Early life and education
Sinclair was born in Baltimore, Maryland, to Upton Beall Sinclair Sr. and Priscilla Harden Sinclair. His father was a liquor salesman whose alcoholism shadowed his son's childhood. Priscilla Harden Sinclair was a strict Episcopalian who disliked alcohol, tea, and coffee. Both of Upton Sinclair's parents were of English ancestry, and all of his ancestors emigrated to America from England during the late 1600s and early 1700s. As a child, Sinclair slept either on sofas or cross-ways on his parents' bed. When his father was out for the night, he would sleep alone in the bed with his mother. Sinclair did not get along with her when he became older because of her strict rules and refusal to allow him independence. Sinclair later told his son, David, that around Sinclair's 16th year, he decided not to have anything to do with his mother, staying away from her for 35 years because an argument would start if they met. His mother's family was very affluent: her parents were very prosperous in Baltimore, and her sister married a millionaire. Sinclair had wealthy maternal grandparents with whom he often stayed. This gave him insight into how both the rich and the poor lived during the late 19th century. Living in two social settings affected him and greatly influenced his books. Upton Beall Sinclair, Sr., was from a highly respected family in the South, but the family was financially ruined by the Civil War, disruptions of the labor system during the Reconstruction era, and an extended agricultural depression.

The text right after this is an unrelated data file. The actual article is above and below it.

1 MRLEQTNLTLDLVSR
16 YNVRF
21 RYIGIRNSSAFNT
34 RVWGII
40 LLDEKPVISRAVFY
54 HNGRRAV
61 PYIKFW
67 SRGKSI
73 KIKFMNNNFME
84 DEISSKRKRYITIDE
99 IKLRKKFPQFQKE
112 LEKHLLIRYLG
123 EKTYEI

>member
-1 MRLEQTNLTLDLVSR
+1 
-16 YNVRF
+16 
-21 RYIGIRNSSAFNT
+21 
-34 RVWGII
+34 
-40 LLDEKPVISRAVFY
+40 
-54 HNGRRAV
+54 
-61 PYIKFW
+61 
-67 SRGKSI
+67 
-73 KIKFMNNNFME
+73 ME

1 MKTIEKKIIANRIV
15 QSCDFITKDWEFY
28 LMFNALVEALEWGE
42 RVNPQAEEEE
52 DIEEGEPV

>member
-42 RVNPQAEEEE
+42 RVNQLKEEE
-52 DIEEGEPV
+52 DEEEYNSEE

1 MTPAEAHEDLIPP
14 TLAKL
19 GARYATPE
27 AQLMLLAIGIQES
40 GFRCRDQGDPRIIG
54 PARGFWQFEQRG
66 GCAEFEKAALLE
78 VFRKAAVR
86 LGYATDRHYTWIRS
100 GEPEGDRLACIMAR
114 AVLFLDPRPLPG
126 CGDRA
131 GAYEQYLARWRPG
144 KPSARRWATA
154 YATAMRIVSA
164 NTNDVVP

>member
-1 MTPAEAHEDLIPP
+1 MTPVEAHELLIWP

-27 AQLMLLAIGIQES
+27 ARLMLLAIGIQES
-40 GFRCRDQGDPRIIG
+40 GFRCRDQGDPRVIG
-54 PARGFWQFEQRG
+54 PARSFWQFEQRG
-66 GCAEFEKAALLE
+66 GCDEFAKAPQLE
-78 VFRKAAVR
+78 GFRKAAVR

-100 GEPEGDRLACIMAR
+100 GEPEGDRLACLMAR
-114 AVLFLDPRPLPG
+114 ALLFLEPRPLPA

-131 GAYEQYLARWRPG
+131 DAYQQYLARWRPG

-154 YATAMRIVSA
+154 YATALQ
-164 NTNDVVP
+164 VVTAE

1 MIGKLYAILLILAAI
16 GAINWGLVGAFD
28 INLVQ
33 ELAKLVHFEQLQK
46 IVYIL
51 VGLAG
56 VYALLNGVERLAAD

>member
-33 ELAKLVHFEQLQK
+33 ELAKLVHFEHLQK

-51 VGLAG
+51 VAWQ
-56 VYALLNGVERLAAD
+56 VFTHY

As he was growing up, Upton's family moved frequently, as his father was not successful in his career. He developed a love for reading when he was five years old. He read every book his mother owned for a deeper understanding of the world. He did not start school until he was 10 years old. He was deficient in math and worked hard to catch up quickly because of his embarrassment. In 1888, the Sinclair family moved to Queens, New York, where his father sold shoes. Upton entered the City College of New York five days before his 14th birthday, on September 15, 1892. He wrote jokes, dime novels, and magazine articles in boys' weekly and pulp magazines to pay for his tuition. With that income, he was able to move his parents to an apartment when he was seventeen years old.
He graduated in June 1897 and studied for a time at Columbia University. His major was law, but he was more interested in writing, and he learned several languages, including Spanish, German, and French. He paid the one-time enrollment fee to be able to learn a variety of things. He would sign up for a class and then later drop it. He again supported himself through college by writing boys' adventure stories and jokes. He also sold ideas to cartoonists. Using stenographers, he wrote up to 8,000 words of pulp fiction per day. His only complaint about his educational experience was that it failed to educate him about socialism. After leaving Columbia, he wrote four books in the next four years; they were commercially unsuccessful though critically well-received: King Midas (1901), Prince Hagen (1902), The Journal of Arthur Stirling (1903), and a Civil War novel titled Manassas (1904).
Upton became close with Reverend William Wilmerding Moir. Moir specialized in sexual abstinence and taught his beliefs to Sinclair. He was taught to "avoid the subject of sex." Sinclair was to report to Moir monthly regarding his abstinence. Despite their close relationship, Sinclair identified as agnostic.